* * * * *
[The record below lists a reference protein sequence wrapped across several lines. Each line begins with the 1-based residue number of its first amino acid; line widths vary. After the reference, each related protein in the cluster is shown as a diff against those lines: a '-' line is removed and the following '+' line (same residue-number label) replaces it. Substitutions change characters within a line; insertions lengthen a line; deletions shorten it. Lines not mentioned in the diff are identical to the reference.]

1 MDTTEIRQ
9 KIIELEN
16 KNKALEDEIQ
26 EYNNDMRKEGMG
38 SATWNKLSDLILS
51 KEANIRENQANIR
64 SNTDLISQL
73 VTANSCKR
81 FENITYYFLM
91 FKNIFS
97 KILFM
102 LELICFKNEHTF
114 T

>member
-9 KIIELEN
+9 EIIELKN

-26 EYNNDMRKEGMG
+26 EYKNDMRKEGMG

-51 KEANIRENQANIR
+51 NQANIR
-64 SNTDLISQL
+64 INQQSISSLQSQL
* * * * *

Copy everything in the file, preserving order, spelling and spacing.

[The record below lists a reference protein sequence wrapped across several lines. Each line begins with the 1-based residue number of its first amino acid; line widths vary. After the reference, each related protein in the cluster is shown as a diff against those lines: a '-' line is removed and the following '+' line (same residue-number label) replaces it. Substitutions change characters within a line; insertions lengthen a line; deletions shorten it. Lines not mentioned in the diff are identical to the reference.]

1 MDTTEIRQ
9 KIIELEN
16 KNKALEDEIQ
26 EYNNDMRKEGMG
38 SATWNKLSDLILS
51 KEANIRENQANIR
64 SNTDLISQL
73 VTANSCKR
81 FENITYYFLM
91 FKNIFS
97 KILFM
102 LELICFKNEHTF
114 T

>member
-9 KIIELEN
+9 EIIELKN

-26 EYNNDMRKEGMG
+26 EYKNDMRKEGMG

-51 KEANIRENQANIR
+51 NQANIR
-64 SNTDLISQL
+64 INQQSISSLQSQL